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March 4, 2012: We've scoured the Web to find the best and most compelling animal stories, videos and photos. And it's all right here.
Biscuit hasn’t had it easy. When he was surrendered at the City of St. Charles Animal Control shelter in Missouri, he weighed 40 pounds. “I just couldn’t believe how big he was,” said lead animal control officer Teresa Gilley. With the help of the shelter’s veterinarian and staff, he dropped to 35 pounds and was adopted, but he was returned to the shelter a year ago because his family was moving, and hasn’t been able to find a new home. Now 37 pounds, the shelter is hoping that 4-year-old Biscuit’s luck may have turned, thanks to a story about his plight in the St. Louis Post-Dispatch last week. According to an update on the shelter’s web site, offers to adopt Biscuit are now pouring in from around the country. His caretakers are hoping to find him the right home nearby to avoid any stress from travel. — Read it at PawNation
And they’re off! Battling fierce winds and temperatures that can drop to 50 degrees below zero, 65 sled dog teams took off over the weekend for this year’s running of the Iditarod. They made their official start in the town of Willow, Alaska, and will run 1,000 miles toward Nome, on the state’s western coast. The winner gets a new truck and $50,400 in cash. — Read it at AP via the Miami Herald
By tagging more than 2,000 fish to track their movements, biologists in Sweden and Switzerland have shown the first direct evidence that in addition to food and climate, escaping predators is a reason for animal migration. The study showed that freshwater fish like roach that commonly migrate from lakes to streams during winter had a significant survival benefit when it comes to predation from cormorant. "[This] is one of the first studies to directly quantify a predator avoidance benefit to migrants in the field," the researchers said. The study’s results were published in the journal Biology Letters. — Read it at Science Daily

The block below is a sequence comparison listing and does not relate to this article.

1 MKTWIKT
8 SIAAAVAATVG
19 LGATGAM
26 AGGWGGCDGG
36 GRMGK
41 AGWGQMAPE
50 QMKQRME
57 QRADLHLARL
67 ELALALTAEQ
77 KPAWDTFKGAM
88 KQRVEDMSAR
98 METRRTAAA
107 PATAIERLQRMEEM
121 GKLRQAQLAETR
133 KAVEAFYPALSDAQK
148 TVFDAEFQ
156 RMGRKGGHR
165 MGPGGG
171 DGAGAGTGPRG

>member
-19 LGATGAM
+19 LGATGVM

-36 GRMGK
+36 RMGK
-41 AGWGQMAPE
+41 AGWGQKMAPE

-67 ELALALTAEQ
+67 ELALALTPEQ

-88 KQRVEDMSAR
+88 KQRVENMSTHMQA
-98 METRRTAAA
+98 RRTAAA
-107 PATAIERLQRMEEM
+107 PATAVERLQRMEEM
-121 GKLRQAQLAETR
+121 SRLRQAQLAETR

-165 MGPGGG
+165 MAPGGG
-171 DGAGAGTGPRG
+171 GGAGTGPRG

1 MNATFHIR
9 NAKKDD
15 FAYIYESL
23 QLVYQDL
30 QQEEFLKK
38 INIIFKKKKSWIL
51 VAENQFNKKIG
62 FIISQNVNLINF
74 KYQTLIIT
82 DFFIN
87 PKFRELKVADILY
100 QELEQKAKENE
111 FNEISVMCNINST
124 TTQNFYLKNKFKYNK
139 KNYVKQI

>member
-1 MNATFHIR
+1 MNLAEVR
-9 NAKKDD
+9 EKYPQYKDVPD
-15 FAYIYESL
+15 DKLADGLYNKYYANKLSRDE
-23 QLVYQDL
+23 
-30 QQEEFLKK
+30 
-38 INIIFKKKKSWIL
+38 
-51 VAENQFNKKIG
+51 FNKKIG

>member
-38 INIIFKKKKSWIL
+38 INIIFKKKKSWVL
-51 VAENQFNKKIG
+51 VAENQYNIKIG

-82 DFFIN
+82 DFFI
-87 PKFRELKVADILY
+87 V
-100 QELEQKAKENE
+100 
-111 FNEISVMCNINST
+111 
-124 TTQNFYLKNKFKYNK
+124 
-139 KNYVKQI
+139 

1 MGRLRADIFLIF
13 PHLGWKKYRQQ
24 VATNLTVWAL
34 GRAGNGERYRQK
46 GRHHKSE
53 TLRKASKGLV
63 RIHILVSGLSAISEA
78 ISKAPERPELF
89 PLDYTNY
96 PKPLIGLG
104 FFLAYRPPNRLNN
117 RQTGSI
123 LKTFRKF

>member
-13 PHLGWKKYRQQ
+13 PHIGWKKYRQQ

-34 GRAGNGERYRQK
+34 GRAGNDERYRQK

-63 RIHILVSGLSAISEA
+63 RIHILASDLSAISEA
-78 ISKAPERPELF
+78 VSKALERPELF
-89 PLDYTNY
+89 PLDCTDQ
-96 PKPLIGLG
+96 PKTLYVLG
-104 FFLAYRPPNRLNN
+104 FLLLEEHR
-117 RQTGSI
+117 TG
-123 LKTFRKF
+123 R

In January, vets at Zoo Atlanta had to step in and help Blaze, a 16-year-old Sumatran orangutan, deliver her infant via Caesarean section — a rare procedure for an ape. Separated from her newborn while she recovered, Mom is slowly being reintroduced to her healthy baby boy. The little one, who has not yet been named, has been cared for by a team at the zoo while getting daily visits with mom. — Watch it at Today
To mark the arrival of two Sumatran tigers at the zoo, the Zoological Society of London had a novel idea: to launch an interactive tool mapping the whereabouts of the tigers’ domestic cousins in their new city. Cat owners can upload photos, descriptions and the location of their feline friends, creating a census of London’s cats — as well as any cats living outside the city and around the world who’d like to take part. — Read it at AP via Oregon Live
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